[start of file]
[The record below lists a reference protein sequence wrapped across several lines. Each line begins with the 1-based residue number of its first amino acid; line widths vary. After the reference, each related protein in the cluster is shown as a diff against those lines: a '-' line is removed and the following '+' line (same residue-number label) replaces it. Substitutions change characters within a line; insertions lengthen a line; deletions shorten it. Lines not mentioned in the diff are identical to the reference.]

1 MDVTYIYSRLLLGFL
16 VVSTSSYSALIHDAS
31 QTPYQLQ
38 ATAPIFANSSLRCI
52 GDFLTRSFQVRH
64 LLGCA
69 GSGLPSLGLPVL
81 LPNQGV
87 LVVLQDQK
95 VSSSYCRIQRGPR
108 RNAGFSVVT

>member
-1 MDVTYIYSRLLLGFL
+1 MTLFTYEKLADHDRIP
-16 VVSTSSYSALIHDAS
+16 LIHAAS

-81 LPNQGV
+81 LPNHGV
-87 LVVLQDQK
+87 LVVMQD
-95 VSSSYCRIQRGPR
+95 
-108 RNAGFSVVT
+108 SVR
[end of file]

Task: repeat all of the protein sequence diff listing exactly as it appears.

[The record below lists a reference protein sequence wrapped across several lines. Each line begins with the 1-based residue number of its first amino acid; line widths vary. After the reference, each related protein in the cluster is shown as a diff against those lines: a '-' line is removed and the following '+' line (same residue-number label) replaces it. Substitutions change characters within a line; insertions lengthen a line; deletions shorten it. Lines not mentioned in the diff are identical to the reference.]

1 MDVTYIYSRLLLGFL
16 VVSTSSYSALIHDAS
31 QTPYQLQ
38 ATAPIFANSSLRCI
52 GDFLTRSFQVRH
64 LLGCA
69 GSGLPSLGLPVL
81 LPNQGV
87 LVVLQDQK
95 VSSSYCRIQRGPR
108 RNAGFSVVT

>member
-1 MDVTYIYSRLLLGFL
+1 MTLFTYEKLADHDRIP
-16 VVSTSSYSALIHDAS
+16 LIHAAS

-81 LPNQGV
+81 LPNHGV
-87 LVVLQDQK
+87 LVVMQD
-95 VSSSYCRIQRGPR
+95 
-108 RNAGFSVVT
+108 SVR